Black, of course, wants to push his kingside pawn majority — that’s the easy part — but at some point White is going to give up the bishop for one or two pawns. The hard part will be to prevent White from reaching a fortress position after the bishop sac.

I’ll skip through the next part and show you what the position looked like after the bishop sacrifice.

Position after move ??. White to play.

FEN: 8/4k3/8/6R1/4p2P/8/P4PK1/q7 w – – 0 1

Now, how does Black win? Again part of the solution is obvious. First job for Black is to win the a- and h-pawns without losing his own e-pawn. Although this is nontrivial (very nontrivial!) it seems likely that White cannot in the long run hold onto those two pawns.

Even if we give Black a blank check and just hand over those two pawns to him, what is to keep White from simply putting his rook on the third rank and playing Re3-g3-e3-g3 forever?

At this point, former World Champion Viswanathan Anand entered the chess.com studio, and within 30 seconds he explained Black’s winning plan to us. First, move the king to d4 (see next diagram). Can you see what comes next?

Position after move ??. Black to play.

FEN: 8/8/8/8/3kp3/4R3/5PK1/1q6 b – – 0 1

The winning idea here is a queen sacrifice: 1. … Qd3! No, this is not showing off, it’s the only way to get the job done. Of course, if White takes, Black queens his pawn: 2. Rxd3 ed 3. Kf1 Kc3! 4. Ke1 Kc2. And if White doesn’t take the bait, then Black uses his queen on d3 as a “bridge” to shepherd his king past the third rank and onto the second rank, the soft underbelly of White’s position. For example, 1. … Qd3 2. Rg3 Kc3! 3. Re3 (on other moves Black will simply continue moving his king to d2 and then e2) 3. … Qxe3 4. fe Kd3 5. Kf2 Kd2. White has to give up the e3 pawn, and Black wins the K+P vs. K endgame.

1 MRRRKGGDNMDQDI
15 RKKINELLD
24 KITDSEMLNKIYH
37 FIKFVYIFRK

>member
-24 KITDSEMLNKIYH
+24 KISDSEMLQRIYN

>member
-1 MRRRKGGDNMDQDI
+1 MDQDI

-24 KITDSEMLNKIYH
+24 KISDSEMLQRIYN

I was so impressed at how Anand knew this winning idea right away. On the GM level, I suppose it’s just elementary. Giri in fact resigned long before we got to this point. It was also interesting to see how Black uses the “bridge” concept to win the game. I like all of the medieval metaphors here: White is trying to build a “fortress,” and Black builds a bridge to get past the moat and into the fortress.

I was also really impressed with Nepomniachtchi’s play in the middle game and his “patient move” 3. … Kg7. How many of us would ever think of giving up two pawns and then playing a king move?

I also liked this quote from Robert Hess, when he was talking about that move: “Patience is a virtue, but sometimes the virtuous still lose.” 😎

The other two games today were both drawn: Caruana against Vachier-Lagrave and Grischuk against Alekseenko. In both cases I would consider these results to be a modest triumph for the newbies, who have now gotten their feet wet in the Candidates tournament and were able to score half a point against higher-rated opponents.

Although there is still a long, long way to go, Anand pointed out that perhaps Caruana was the happiest player after Wang and Nepomniachtchi. Before the tournament began, you could say that Caruana and Ding were co-favorites. After today’s games, Anand said, “I would say that now there is only one favorite.”

Standings:

1-2. Wang, Nepomniachtchi 1-0.

3-6. Grischuk, Caruana, Vachier-Lagrave, Alekseenko 0.5-0.5.

7-8. Ding, Giri 0-1.

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{ 4 comments… read them below or add one }

Roman Parparov March 17, 2020 at 12:52 pm

Not only Black had to win the a and h pawns without losing the e, but he had to keep the White king away from e2. With the king on e2 it’s a draw (Salvioli, 1896/97)

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admin March 17, 2020 at 1:13 pm

This is a great comment. There were a couple of points in the endgame where Black could have captured the h4 pawn but didn’t. Robert Hess didn’t actually seem to know why, but I suspect that you have just given the answer — it would have allowed White’s king to get to e2.

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Roman Parparov March 18, 2020 at 10:30 am

Interestingly, it’s probably harder to win the endgame against R+pawn on f3 than this one.

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Mary Kuhner March 17, 2020 at 5:52 pm

I was watching this live and trying to win it against chess24’s computer, and I hadn’t a clue. It was amazing watching Nepo’s plan come together.